Tuesday, October 16, 2018

A Simple Cobler

Title page of "The Simple Cobler"Some title pages are just irresistible--you know from the start of this pamphlet that nothing is likely to be as it seems. The title reads:
The Simple Cobler of Aggawam in America. Willing to help 'mend his Native Country, lamentably tattered, both in the upper-Leather and sole, with all the honest stitches he can take. And as willing never to bee paid for his work by Old English wonted pay. It is his Trade to patch all the year long, gratis. Therefore I pray Gentlemen keep your purses.
It was written by Nathanial Ward, a minister in Ipswich, Massachusetts, and author of the first law code for New-England. In this work, printed in London in 1647, tattered shoes are just a metaphor for the moral depravity of both England and New England under Charles the I. The metaphor of a Simple Cobler is so quaint, and so utterly inadequate for what was about to transpire. Less than two years later, Charles the I was beheaded and England thrown into civil war

To give it a read, ask for McGregor 182.

Friday, October 12, 2018

Illustrated Rose

Poet entering the gatesWe just picked up a beautiful early edition of the Romant de la Rose (Lyon, 1503). It is the perfect complement to our early 14th-century manuscript of the poem. This copy has a series of woodcuts that enliven the text, add an interpretive layer, and evoke the manuscript tradition of our earlier copy. But, while our manuscript has only seven images, this copy is illustrated throughout with 140 woodcuts, many with manuscript notes from an early reader.

Man and woman entering a castleWoman warming herself by fire

Man speaking to an angel
It is a stunner, so come in and take a look by asking for Rare PQ1527.A1 1503.

Tuesday, October 9, 2018

The Dartmouth Commercial Crisis of 1903

Broadside announcing the Tuck School - Thayer School baseball game scheduled for April 4 1903 While preparing for a Tuck Reunion event that occurred this last Saturday, we stumbled upon a fascinating broadside announcing a "Great Commercial Crisis!!" Intrigued, we read on. "Capital vs. Labor," the flyer declared, before then going on to describe an upcoming baseball game between the Tuck School of Management ('Capital') and the Thayer School of Engineering ('Labor'). The program lists all of the players by position, complete with nicknames and dubious monikers: 'Jaygould' Brown, the Man without a Country; H. E. Plumer, the Mud Pie Mixer; and 'Monsieur' Murray, Le Professor, to name a few.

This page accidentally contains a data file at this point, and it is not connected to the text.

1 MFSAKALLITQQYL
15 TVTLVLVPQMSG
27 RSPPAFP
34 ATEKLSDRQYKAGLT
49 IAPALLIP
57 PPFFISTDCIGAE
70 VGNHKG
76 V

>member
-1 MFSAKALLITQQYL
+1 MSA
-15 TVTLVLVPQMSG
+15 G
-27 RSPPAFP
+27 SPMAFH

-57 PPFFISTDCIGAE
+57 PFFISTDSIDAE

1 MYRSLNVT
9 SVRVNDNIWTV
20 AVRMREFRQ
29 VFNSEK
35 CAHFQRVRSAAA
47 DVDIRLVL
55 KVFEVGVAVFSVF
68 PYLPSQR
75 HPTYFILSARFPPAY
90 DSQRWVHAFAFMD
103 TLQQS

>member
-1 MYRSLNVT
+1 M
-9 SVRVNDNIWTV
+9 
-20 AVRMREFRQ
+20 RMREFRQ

The Tuck School was a fledgling institution at the time, merely two years old to Thayer School's thirty-three years of existence, but clearly it didn't take the two schools long to form a collegial relationship. The Special Code of Rules at the end of the broadside declares that the defeated team will be responsible for setting up drinks at Deacon Downing's bar. A Tuck School class photograph for the 1903 graduates doesn't give any hint of the sort of humor clearly evident in this printed promotion for a casual ball game held during the Easter break. Although it was doubtless easy for the students to joke about the conflicts between capitalists and the work force, given their privileged station in life, it is also nice to have a perspective that contrasts with their formal appearance in their group photo. It's also interesting to note that the entire class could just field a nine-man baseball team.

Group photo of the nine members of the Tuck School class of 1903

To see the baseball broadside, come to Rauner and ask for Broadside 903254. To see the group photograph of the Tuck class of 1903, ask for the "Tuck School -- Students" photo file or download a copy yourself from the Dartmouth Photo Files database online.

Friday, October 5, 2018

100 Years of Bethlehem (N.H.)


A page from the Taylor scrapbook containing an article about a mink farm fire.Hattie Whitcomb Taylor was born in 1898 in a small farmhouse in Bethlehem, New Hampshire, about seventy miles north-northeast of Hanover. In her sixties, serving as an amateur historian with a wealth of knowledge of the region, she wrote a history of Bethlehem. In addition to her book, Taylor also created a remarkable record of small-town New Hampshire life that spans nearly the entire twentieth century: four scrapbooks filled to bursting with photographs, postcards, letters, newspaper clippings, and handwritten supplementary information.